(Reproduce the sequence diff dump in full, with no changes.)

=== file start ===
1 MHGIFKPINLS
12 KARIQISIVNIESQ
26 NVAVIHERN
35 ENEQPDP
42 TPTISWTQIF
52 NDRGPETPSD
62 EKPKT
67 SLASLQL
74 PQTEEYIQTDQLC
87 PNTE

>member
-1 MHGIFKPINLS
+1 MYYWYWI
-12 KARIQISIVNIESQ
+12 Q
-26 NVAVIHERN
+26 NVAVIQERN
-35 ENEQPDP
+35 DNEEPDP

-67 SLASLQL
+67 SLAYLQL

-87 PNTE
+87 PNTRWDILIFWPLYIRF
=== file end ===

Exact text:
1 MHGIFKPINLS
12 KARIQISIVNIESQ
26 NVAVIHERN
35 ENEQPDP
42 TPTISWTQIF
52 NDRGPETPSD
62 EKPKT
67 SLASLQL
74 PQTEEYIQTDQLC
87 PNTE

>member
-1 MHGIFKPINLS
+1 MYYWYWI
-12 KARIQISIVNIESQ
+12 Q
-26 NVAVIHERN
+26 NVAVIQERN
-35 ENEQPDP
+35 DNEEPDP

-67 SLASLQL
+67 SLAYLQL

-87 PNTE
+87 PNTRWDILIFWPLYIRF